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Carl Ethridge v. Childs

December 28, 2011

CARL ETHRIDGE
PLAINTIFF,
v.
CHILDS, ET AL.,
DEFENDANTS.



The opinion of the court was delivered by: Michael J. Seng United States Magistrate Judge

ORDER DISMISSING PLAINTIFF'S COMPLAINT WITH LEAVE TO AMEND (ECF NO. 1)

AMENDED COMPLAINT DUE WITHINTHIRTY DAYS SCREENING ORDER

I. PROCEDURAL HISTORY

On October 20, 2010, Plaintiff Carl Ethridge, a state prisoner proceeding pro se and in forma pauperis, filed this civil rights action pursuant to 42 U.S.C. § 1983. (ECF No. 1.) Plaintiff's Complaint is now before the Court for screening.

II. SCREENING REQUIREMENT

The Court is required to screen complaints brought by prisoners seeking relief against a governmental entity or officer or employee of a governmental entity. 28 U.S.C. § 1915A(a). The Court must dismiss a complaint or portion thereof if the prisoner has raised claims that are legally "frivolous, malicious," or that fail to state a claim upon which relief may be granted, or that seek monetary relief from a defendant who is immune from such relief. 28 U.S.C. § 1915A(b)(1),(2). "Notwithstanding any filing fee, or any portion thereof, that may have been paid, the court shall dismiss the case at any time if the court determines that ... the action or appeal ... fails to state a claim upon which relief may be granted." 28 U.S.C. § 1915(e)(2)(B)(ii).

Section 1983 "provides a cause of action for the 'deprivation of any rights, privileges, or immunities secured by the Constitution and laws' of the United States." Wilder v. Virginia Hosp. Ass'n, 496 U.S. 498, 508 (1990) (quoting 42 U.S.C. § 1983). Section 1983 is not itself a source of substantive rights, but merely provides a method for vindicating federal rights conferred elsewhere. Graham v. Connor, 490 U.S. 386, 393--94 (1989).

III. SUMMARY OF COMPLAINT

Plaintiff is housed at the California Department of Corrections and Rehabilitation, Corcoran Substance Abuse Treatment Facility and State Prison, ("CSATF/SP").

The Complaint alleges that the following named Defendants, in their official and individual capacities, violated Plaintiff's constitutional rights: (1) Hernandez, Associate Warden at CSATF/SP, and (2) Childs, Correctional Lieutenant at CSATF/SP.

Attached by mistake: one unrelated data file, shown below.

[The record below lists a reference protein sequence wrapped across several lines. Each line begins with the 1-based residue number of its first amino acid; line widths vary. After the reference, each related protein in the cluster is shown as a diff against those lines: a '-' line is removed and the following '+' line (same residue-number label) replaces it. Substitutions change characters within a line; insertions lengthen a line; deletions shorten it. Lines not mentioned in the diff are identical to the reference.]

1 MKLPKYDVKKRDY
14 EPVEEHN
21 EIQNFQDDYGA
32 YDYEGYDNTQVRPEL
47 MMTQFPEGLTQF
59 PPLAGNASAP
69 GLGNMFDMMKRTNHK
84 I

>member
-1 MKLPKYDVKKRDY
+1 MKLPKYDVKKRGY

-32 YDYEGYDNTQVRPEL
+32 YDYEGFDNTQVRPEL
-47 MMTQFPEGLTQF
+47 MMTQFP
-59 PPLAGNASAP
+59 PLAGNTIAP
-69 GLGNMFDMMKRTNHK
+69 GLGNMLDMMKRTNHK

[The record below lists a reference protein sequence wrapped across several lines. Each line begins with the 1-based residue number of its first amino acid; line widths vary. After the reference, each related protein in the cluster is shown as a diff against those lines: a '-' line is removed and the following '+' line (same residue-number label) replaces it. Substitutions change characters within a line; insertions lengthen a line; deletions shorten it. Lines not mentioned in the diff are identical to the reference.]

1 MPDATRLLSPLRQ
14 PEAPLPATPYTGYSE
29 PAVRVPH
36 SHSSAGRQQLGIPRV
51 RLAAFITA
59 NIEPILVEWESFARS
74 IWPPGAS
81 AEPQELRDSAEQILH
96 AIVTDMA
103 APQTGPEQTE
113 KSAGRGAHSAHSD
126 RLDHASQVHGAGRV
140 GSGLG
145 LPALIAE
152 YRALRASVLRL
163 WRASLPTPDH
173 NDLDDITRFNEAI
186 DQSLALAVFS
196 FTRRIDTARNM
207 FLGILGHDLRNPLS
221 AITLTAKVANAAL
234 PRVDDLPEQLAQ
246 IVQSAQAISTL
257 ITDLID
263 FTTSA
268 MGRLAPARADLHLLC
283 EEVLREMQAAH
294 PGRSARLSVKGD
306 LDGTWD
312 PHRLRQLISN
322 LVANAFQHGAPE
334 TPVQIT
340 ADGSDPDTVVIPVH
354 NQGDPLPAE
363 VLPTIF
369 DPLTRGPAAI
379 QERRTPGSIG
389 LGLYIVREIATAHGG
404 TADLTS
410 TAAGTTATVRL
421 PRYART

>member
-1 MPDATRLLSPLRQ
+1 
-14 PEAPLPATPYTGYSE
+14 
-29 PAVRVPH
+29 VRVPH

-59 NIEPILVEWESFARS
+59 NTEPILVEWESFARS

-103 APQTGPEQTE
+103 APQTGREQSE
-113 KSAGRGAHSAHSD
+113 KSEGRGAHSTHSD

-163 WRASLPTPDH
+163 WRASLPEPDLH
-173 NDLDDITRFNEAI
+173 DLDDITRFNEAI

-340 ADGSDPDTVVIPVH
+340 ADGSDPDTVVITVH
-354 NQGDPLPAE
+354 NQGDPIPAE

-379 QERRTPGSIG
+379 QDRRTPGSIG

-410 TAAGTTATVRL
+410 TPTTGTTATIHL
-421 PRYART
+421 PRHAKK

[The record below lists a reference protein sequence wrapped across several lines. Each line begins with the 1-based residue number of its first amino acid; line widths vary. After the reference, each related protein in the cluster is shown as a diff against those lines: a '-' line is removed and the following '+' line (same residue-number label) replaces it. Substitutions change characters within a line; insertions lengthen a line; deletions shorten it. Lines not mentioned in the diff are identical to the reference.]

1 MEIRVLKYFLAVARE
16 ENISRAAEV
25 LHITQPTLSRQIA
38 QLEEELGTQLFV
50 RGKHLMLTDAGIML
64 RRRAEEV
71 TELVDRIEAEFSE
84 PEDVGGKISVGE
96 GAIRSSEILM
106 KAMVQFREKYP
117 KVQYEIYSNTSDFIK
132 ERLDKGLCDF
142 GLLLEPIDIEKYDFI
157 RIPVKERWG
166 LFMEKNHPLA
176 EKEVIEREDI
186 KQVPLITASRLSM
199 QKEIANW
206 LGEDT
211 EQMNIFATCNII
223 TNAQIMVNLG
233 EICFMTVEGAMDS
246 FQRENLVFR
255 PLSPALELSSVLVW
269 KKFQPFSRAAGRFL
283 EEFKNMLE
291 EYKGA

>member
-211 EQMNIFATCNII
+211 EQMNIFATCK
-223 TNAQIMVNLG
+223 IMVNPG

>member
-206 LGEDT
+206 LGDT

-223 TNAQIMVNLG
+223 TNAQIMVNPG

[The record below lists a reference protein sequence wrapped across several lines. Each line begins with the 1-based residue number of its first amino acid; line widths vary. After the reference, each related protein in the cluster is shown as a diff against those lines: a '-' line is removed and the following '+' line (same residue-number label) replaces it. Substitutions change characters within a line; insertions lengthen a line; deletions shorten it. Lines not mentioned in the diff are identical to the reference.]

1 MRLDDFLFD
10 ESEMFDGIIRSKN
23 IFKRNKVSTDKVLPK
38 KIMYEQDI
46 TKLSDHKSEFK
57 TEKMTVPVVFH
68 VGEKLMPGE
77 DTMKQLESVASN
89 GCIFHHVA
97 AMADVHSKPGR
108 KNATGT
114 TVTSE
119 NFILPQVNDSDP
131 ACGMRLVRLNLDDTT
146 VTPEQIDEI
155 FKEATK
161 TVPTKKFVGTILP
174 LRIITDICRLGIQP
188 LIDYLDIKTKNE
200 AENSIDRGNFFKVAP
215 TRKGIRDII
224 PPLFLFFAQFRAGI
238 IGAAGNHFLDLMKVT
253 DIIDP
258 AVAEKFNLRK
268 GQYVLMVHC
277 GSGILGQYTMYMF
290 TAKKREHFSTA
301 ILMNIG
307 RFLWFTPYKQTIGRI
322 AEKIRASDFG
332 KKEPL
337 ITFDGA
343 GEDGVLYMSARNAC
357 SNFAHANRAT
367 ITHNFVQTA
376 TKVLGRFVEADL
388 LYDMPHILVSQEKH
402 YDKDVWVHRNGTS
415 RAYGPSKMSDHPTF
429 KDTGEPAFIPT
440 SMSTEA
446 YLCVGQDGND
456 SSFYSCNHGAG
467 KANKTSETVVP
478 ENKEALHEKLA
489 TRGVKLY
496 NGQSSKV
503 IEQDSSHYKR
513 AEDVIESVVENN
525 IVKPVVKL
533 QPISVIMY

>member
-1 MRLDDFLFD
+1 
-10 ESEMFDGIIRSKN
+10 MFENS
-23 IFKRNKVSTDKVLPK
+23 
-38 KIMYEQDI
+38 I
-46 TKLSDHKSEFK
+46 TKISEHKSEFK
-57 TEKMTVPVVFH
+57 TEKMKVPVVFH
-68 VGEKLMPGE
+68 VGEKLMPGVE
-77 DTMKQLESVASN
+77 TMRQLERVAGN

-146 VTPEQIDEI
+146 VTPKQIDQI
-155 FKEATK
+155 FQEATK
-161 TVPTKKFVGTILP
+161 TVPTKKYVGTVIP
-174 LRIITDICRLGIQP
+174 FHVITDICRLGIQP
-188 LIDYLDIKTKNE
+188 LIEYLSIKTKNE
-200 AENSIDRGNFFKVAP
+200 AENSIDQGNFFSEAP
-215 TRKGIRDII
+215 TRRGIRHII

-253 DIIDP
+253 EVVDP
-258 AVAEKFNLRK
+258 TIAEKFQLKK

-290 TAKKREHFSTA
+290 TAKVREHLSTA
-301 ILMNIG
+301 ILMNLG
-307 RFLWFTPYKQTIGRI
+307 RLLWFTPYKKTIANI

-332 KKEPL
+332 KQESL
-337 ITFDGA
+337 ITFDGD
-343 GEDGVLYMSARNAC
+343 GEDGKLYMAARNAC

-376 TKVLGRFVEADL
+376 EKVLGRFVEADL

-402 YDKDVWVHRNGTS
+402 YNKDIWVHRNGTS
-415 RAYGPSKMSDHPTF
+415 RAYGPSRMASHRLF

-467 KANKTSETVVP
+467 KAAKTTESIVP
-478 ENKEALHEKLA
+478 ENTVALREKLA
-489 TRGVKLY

Plaintiff seeks compensatory and punitive damages for physical and emotional injuries and injunctive relief.

Plaintiff claims that Defendants Hernandez and Childs each deprived him of his Eighth Amendment right to be free from cruel and unusual punishment and his Fourteenth Amendment due process right to be free from deliberate indifference to the infliction of such punishment. Plaintiff was subjected to a total 180 days of disciplinary detention for two separate violations of prison rules. (Compl., pp. 4, 7, ECF No. 1.) The detention denied Plaintiff outside exercise and subjected Plaintiff to "harsh living conditions." (Id. at 4.)

Plaintiff complains that Defendants each acted pursuant to an "institutional operational procedure [and policy]... that was in direct conflict with ... California Code of Regulations ... [T]itle 15 [Section 3322]." (Id.) Plaintiff states that Section 3322 allows for more than 10 days of disciplinary detention only where the inmate "is determined to be an extreme danger [and where approved by the head of the institution and the director of corrections]." (Id.) Plaintiff states he was "not found to be an extreme danger or any danger at all to other inmates or staff,". (Id.)

Defendant Hernandez was responsible for reviewing and approving disciplinary reports. (Id. at 5.) He reviewed and approved the total 180 days disciplinary detention. Plaintiff claims Defendant Hernandez did so knowing that the total 180 day disciplinary detention was contrary to Section 3322 and unconstitutional. (Id. at 5.) Defendant Childs was responsible for conducting inmate disciplinary hearings and for administering punishment. (Id.) Defendant Childs administered and implemented this ...


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